7. Holy crap. I'll have you know, I almost clicked "report post" 😝
  8. If it's been frozen that long, then it would make sense to pursue a more processed product, rather than a simple sear to medium rare/medium. It was an expensive duck (and the other parts were tasty, iirc), so, I'd like to at least try something. Forgot to mention, I also have fish sauce, mirin, mustard, rice wine vinegar, apple cider vinegar, but no soy sauce. I just found yuzu jam and honey. Garlic's not ready for harvest, but I can use a few of the leaf sprouts in a pinch. I wonder if I could try smoking it on my gas grill.. it does go down low to about 200F, and I've got some woodchips and lump charcoal. Other ideas floating in my head now, hmmm.
  9. I'm nearly through the freezer! There's a vac-sealed duck breast that was initially intended for sous vide to 135F and sear, but sadly forgotten and been there for over 2 years. It has some ice build up in the package. Safe to eat? What should I make, if so? Pantry items are running low: five small cans of tomato paste (wtf), a handful of dried porcinis , an onion, package of wakame, 1lb unroasted cacao beans, some gelatin, lots of flour, oats, buckwheat, sugar, some quinoa and rice, one can of garbanzo beans, and a small package of shredded coconut. I have some green onion in the garden as well, and can pick up fresh kale from my neighbor's garden. Eggs and butter in the fridge, two carrots, garbanzo miso, and a small package of frozen cauliflower florets. Hmmmm. One-person soup or stew? Chop up for ravioli filling?
  10. I temporarily permanently borrowed my mom's viking pro 7 qt, along with the meat grinder and sausage maker attachment. I don't think the brands are compatible without some sort of adapter. I'll just run oats through my vitamix or grinder, no big. Actually.. hmmm... I wonder if the indian wet grinder would work for something dry, just in short bursts? That does squishing and sheering action. Hmmm!
  11. I really wish they made the rollers interchangeable on these machines, not only could you clean it, but imagine if they offered a textured roller, then you could do things like roll oats.
  12. HEY, yes we do 😛 I'm not going to mansplain it to you (*head bob*), but I hope you give it another try Try the method in the second video I put earlier in this thread, it works! FWIW, the cutters are pointless, easier to just hand cut everything provided knife or pizza cutter is sharp. When I went through my gluten-free phase, I spent an hour getting fubar dried buckwheat dough out of the cutters.. that was not fun.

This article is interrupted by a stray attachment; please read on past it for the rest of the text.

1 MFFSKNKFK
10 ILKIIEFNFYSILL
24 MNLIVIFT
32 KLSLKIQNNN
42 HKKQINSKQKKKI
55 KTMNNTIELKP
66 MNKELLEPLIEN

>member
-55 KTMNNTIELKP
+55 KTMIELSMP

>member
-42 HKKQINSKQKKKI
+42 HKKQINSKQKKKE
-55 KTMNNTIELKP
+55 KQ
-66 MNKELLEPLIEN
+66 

13. Teo mentioned the fish in his post. It's not that I want one. I needs it. Are these things kept on like a fridge, or, do you turn it on as needed?
  14. How about using it to kill weavils in grains, seeds, flours, etc? Why am I reading this thread.
  15. Inspired by this thread, I rolled and shaped tortellini from egg pasta dough. Filling was a mixture of buffalo mozzarella, manchego, romano, egg and fresh oregano. Homemade simple red sauce from canned tomatoes over sauteed onions, garlic, and marjoram. I'm sure italian grandmas were rolling over in their graves frantically waving their arms about.. but my dudes and dudettes, this was tasty!! Not to mention way easier than expected It was a little tedious making the little turd-elinis [ðŸĪŠ]. If anyone's on the fence, just give it a try! Thanks @Kim Shook!
  16. Oooooo just added to my wish list, right behind a chamber vac sealer and a touchless kitchen faucet
  17. jedovaty

    Breakfast 2020!

    I tried Portos last year for the first time - food is worth the travesty of that parking lot in BP. I am exploring delivery options now, no thanks to you
  18. I've brought a batch to work (no vegetarians in my office, I checked), and labelled them as "experiment #3782.5c" without listing any ingredients. Well received, no one noticed anything different. I could taste it, but then, I was looking for it. Back to bacon, @Katie Meadow it actually doesn't take all that much bacon to make 3/4 cup, but holy cow the proportion is crazy, by weight more than 50%! And then the sugar.. wow. This was a stupid year to give up beef and pork ðŸ˜Ē
  19. Okay, I'll be the guy that says it (and has done it): swap out a tablespoon of butter for bacon grease or duck/goose fat in cookies, pastries, desserts, etc... Don't do too much, just a hint ðŸĪĪ
  20. @Kim Shook I've made a lot of pasta as a "home cook" just for myself, and I prefer the mix of 00 or a lower-protein all purpose with higher % of durum (e.g. bob's red mill). Here are three videos that I've shared with a few friends and co-workers recently who are new to pasta making, and all found them super helpful. I wish I could find the original, full Jamie Oliver video video - it was pivotal in inspiring me to learn how to cook Quick pasta by Jamie Oliver, the keep it simple method: https://www.youtube.com/watch?v=upi5SkWXeBM Full technique if you are into learning details (the flour she recommends is expensive and just stick with easy to get stuff): https://www.youtube.com/watch?v=m_fu5RaXMVk and finally hand shaping without the machine, this is a lot of fun, even if a bit long :https://www.youtube.com/watch?v=Ew-3-8itpjc Enjoy and have fun